The term "foundations of mathematics" is all well and good when one has fixed a foundation to work with. But when you start trying to compare *different* foundations of mathematics, you quickly realize that the term "foundations of mathematics" requires a great deal of unpacking. I recall once reading a perspicuous article by Penelope Maddy [1] identifying on the order of a dozen different roles we implicitly expect a "foundations of mathematics" to play. This is a testament to the resounding successes of the most widely-used foundations of math, namely ZFC layered on top of (classical, finitary) first-order logic, and variations thereof.

Anyway, if the question is "What are the requirements for foundational objects in general?", then I'm not sure I can do better than pointing you to Maddy. I don't think the question has a simple answer.

Maybe I'll also point out that there are many different ways one might "use category theory as a foundations of mathematics".

One way would be to use Lawvere's ETCC (plus additional axioms as needed) in a similar way to the way ZFC (plus additional axioms as needed) is used by most mathematicians. That is, we write down a particular first-order theory (either ZFC or ETCC) and then just encode everything we want to do inside of it. This is perfectly doable, but I think most would agree it is awkward and doesn't really have any tangible benefits.

Another way would be to use ETCS, or perhaps the theory of an elementary topos with natural number object, or something like this, instead of ZFC. Again, this is perfectly doable. I think there are some who feel that this approach has merit.

Another way would be to back up, and decide that one isn't interested in just one foundational theory, but in comparing many different ones (note that even the usual foundations are open-ended in this way -- we always allow ourselves to extend ZFC by large cardinal hypotheses and whatnot when necessary). We might find a privileged role for category theory in deciding what is and isn't a "foundations of math", or in comparing different foundations of math. For instance, we might want to compare two different foundations by comparing what each of them says about "the category of sets".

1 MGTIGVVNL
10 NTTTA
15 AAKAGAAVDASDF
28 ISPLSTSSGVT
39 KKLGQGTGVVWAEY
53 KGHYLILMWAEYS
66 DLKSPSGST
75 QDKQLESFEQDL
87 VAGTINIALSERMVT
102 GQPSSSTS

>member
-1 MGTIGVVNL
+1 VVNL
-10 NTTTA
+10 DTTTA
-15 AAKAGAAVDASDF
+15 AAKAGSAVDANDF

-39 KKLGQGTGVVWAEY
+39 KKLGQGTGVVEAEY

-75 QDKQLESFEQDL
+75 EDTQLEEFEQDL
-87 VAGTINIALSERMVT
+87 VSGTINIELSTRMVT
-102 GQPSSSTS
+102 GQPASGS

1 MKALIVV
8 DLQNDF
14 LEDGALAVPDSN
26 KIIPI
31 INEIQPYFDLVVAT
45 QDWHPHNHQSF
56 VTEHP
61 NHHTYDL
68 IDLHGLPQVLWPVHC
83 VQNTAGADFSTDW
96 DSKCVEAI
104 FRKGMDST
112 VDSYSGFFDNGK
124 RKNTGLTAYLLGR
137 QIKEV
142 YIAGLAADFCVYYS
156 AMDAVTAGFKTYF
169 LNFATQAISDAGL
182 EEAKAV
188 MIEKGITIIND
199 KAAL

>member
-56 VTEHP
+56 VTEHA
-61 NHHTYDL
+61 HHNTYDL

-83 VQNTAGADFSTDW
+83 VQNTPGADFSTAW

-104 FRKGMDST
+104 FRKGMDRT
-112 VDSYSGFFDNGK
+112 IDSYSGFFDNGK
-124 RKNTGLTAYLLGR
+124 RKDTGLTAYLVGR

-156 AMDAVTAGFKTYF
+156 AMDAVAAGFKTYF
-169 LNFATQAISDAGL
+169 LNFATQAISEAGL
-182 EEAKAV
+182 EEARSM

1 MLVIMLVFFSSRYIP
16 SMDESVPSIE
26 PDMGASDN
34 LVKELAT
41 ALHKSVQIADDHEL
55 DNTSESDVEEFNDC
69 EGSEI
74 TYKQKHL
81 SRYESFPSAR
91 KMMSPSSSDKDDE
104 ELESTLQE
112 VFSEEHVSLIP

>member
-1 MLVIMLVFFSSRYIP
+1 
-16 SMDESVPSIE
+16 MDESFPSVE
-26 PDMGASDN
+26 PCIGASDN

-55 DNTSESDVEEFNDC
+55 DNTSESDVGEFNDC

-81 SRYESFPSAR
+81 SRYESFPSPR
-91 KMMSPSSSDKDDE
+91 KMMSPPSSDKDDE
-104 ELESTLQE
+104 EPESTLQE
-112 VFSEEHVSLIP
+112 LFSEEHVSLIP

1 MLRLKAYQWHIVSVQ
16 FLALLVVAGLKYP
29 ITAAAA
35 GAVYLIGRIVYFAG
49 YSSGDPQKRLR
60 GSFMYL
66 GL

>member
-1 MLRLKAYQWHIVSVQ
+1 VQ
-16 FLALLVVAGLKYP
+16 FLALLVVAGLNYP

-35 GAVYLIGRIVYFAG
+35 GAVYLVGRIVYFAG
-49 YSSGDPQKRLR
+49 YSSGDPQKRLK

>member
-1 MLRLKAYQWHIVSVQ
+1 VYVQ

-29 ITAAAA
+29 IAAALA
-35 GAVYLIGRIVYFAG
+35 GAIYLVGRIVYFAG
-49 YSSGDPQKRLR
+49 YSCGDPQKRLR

We might also just use category theory as a tool in the foundations of mathematics. For instance, type theoretic foundations are often compared to classical foundations by building models of the former in the latter, and what a "model" is is often expressed in terms of some kind of category.

One might stick with ZFC or whatever, but emphasize that category theory plays a privileged role in comparing different types of mathematical objects, based on the empirical fact that mathematical objects often organize themselves naturally into categories, and such categories can be compared via functors, etc.

As an example of (3), different notions of constructivism can be fruitfully compared in terms of what properties they say the category of sets has (things like being an "exact category", a "pretopos", or whatnot). It's probably due to my ignorance, but I'm not aware of similarly enlightening concepts being more naturally formulated in terms of membership-based set theory. Moreover, *new* constructivist theories can be formulated and motivated starting from such categorical considerations.

In another direction, support for certain large cardinal principles, such as measurable cardinals or Vopenka's principle, can be given based on categorical formulations of these principles, and categorical considerations about these formulations. Conceivably, one might imagine formulating *new* large cardinal principles based primarily on categorical considerations, although I'm not sure this has been done much in practice, unless you count Vopenka's Principle or Weak Vopenka's Principle. I actually find it very suggestive that the strongest large cardinal principles (Reinhardt and Berkeley cardinals) are inconsistent with ZFC, so even classically most naturally retreats to ZF to study them. Although I don't have any evidence for the following scenario, I wouldn't be surprised if even stronger large cardinal principles might one day be found which are inconsistent with ZF, and instead most naturally studied in the context of topos theory or something like that.

And so forth.

[1] I'm not sure, but it may have been What do we want a Foundation to do? (non-paywalled link). Full citation: Maddy P. (2019) What Do We Want a Foundation to Do?. In: Centrone S., Kant D., Sarikaya D. (eds) Reflections on the Foundations of Mathematics. Synthese Library (Studies in Epistemology, Logic, Methodology, and Philosophy of Science), vol 407. Springer, Cham

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